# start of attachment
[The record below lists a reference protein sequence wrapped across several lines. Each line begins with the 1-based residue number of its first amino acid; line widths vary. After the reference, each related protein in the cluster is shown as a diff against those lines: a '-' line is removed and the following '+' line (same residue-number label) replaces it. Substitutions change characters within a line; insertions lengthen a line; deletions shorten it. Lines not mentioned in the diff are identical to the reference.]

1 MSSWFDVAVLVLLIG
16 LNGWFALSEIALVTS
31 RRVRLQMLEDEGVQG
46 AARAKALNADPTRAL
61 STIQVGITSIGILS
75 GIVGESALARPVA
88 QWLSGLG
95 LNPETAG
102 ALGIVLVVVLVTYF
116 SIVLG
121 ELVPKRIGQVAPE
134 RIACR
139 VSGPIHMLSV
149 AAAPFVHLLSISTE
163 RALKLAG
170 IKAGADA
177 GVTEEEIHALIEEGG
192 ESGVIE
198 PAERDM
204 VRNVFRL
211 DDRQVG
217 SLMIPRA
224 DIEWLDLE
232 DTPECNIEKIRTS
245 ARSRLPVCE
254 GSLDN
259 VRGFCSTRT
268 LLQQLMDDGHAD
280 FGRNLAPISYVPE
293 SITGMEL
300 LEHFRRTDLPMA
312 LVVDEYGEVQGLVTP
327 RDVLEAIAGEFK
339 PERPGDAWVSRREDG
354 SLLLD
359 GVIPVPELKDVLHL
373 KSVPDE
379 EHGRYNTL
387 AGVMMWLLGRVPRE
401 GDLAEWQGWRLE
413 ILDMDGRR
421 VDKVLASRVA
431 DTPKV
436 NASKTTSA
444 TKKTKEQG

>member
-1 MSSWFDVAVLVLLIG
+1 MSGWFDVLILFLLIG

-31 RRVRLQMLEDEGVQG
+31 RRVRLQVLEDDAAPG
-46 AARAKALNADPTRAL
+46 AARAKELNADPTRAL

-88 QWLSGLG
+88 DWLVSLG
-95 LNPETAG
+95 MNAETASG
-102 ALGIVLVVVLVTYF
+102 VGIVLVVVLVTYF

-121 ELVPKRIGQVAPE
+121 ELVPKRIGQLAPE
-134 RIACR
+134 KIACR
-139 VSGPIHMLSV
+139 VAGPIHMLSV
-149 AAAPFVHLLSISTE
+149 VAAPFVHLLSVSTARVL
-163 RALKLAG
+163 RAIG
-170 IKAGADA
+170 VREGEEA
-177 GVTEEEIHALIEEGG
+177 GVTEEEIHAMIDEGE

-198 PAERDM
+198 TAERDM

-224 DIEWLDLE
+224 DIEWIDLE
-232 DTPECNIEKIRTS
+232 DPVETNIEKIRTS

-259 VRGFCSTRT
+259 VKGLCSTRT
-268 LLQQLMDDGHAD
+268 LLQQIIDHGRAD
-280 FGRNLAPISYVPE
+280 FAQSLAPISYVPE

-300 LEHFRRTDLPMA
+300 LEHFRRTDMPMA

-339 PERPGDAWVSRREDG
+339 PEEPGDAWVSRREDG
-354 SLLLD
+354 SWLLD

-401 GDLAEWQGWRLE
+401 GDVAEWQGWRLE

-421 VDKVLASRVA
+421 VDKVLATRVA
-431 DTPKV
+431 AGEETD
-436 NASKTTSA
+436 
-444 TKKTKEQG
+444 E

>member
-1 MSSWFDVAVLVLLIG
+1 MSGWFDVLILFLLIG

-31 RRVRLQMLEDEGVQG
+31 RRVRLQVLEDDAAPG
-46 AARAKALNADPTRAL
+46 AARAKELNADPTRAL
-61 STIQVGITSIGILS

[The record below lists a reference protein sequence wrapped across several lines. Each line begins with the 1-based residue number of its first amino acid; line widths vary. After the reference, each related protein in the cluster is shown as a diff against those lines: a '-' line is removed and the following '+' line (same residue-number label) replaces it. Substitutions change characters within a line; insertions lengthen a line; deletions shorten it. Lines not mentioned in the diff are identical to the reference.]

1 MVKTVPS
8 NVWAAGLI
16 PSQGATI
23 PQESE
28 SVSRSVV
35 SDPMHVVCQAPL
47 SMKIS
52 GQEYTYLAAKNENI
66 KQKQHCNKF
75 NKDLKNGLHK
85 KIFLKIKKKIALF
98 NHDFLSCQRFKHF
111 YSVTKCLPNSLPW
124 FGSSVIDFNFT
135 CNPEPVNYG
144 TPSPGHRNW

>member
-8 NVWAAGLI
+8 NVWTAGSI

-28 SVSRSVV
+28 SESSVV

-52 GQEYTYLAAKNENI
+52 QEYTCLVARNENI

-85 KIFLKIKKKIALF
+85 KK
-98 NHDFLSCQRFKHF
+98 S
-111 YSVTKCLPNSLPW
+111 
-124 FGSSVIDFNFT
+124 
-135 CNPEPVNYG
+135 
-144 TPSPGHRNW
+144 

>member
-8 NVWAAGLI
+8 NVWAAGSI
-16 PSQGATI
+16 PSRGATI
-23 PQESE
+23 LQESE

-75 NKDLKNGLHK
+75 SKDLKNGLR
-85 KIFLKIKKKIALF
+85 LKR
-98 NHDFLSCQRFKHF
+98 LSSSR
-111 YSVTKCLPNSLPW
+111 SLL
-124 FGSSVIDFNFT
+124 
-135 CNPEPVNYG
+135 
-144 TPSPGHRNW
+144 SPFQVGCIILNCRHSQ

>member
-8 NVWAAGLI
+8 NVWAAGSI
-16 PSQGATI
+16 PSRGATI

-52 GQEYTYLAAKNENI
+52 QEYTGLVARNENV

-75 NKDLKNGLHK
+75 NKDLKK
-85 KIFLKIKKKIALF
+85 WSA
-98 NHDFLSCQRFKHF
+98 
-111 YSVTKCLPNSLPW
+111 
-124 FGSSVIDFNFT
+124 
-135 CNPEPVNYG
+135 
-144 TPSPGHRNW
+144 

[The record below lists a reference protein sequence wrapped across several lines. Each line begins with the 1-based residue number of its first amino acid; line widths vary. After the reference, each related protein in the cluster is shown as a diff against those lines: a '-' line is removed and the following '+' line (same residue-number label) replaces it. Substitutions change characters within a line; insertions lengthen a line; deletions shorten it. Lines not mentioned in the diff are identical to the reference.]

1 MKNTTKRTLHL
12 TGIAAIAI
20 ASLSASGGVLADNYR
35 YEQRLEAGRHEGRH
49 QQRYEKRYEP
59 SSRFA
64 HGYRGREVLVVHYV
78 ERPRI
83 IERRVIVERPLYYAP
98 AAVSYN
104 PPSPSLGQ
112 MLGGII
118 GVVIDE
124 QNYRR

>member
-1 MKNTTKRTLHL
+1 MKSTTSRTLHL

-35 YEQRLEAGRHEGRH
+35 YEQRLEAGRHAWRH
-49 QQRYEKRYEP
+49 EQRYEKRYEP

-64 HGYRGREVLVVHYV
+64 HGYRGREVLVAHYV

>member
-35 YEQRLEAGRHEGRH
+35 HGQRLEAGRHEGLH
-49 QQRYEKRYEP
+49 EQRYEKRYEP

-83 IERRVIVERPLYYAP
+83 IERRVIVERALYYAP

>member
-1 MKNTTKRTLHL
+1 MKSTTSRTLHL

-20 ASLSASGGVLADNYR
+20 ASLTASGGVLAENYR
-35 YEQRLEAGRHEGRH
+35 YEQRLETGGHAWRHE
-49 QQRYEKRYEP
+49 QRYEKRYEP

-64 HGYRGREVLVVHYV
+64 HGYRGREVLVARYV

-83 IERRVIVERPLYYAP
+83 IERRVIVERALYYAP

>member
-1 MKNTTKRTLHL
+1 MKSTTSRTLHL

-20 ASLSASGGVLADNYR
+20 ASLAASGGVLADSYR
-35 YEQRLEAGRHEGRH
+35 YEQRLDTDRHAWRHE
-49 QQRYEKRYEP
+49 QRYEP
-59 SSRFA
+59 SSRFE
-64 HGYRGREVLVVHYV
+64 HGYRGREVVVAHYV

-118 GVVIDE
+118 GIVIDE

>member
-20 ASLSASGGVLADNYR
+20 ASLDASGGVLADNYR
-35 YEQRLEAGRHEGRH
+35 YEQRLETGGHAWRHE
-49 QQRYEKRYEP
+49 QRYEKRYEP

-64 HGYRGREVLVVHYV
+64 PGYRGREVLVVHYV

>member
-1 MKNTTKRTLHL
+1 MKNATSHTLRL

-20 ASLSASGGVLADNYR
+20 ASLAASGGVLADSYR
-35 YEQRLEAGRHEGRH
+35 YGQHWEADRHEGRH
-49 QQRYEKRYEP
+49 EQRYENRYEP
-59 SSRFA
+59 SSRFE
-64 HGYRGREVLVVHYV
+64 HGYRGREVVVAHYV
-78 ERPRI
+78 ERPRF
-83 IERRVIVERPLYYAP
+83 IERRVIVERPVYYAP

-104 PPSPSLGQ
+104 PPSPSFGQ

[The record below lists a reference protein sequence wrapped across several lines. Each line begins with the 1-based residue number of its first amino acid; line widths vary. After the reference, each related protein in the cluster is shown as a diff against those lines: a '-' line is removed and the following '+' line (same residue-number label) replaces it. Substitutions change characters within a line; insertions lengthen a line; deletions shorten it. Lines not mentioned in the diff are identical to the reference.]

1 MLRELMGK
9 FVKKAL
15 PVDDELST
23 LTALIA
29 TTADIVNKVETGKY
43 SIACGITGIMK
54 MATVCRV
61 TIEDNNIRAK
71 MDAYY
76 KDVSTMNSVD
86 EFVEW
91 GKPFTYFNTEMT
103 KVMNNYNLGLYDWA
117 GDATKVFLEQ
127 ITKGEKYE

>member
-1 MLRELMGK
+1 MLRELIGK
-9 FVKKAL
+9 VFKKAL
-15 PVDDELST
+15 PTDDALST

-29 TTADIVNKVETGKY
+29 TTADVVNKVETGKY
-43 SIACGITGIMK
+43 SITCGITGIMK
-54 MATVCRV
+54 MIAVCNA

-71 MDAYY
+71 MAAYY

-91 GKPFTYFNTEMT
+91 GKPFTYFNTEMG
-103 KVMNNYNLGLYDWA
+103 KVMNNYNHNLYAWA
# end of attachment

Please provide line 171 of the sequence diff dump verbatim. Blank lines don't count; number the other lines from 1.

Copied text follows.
+16 PSRGATI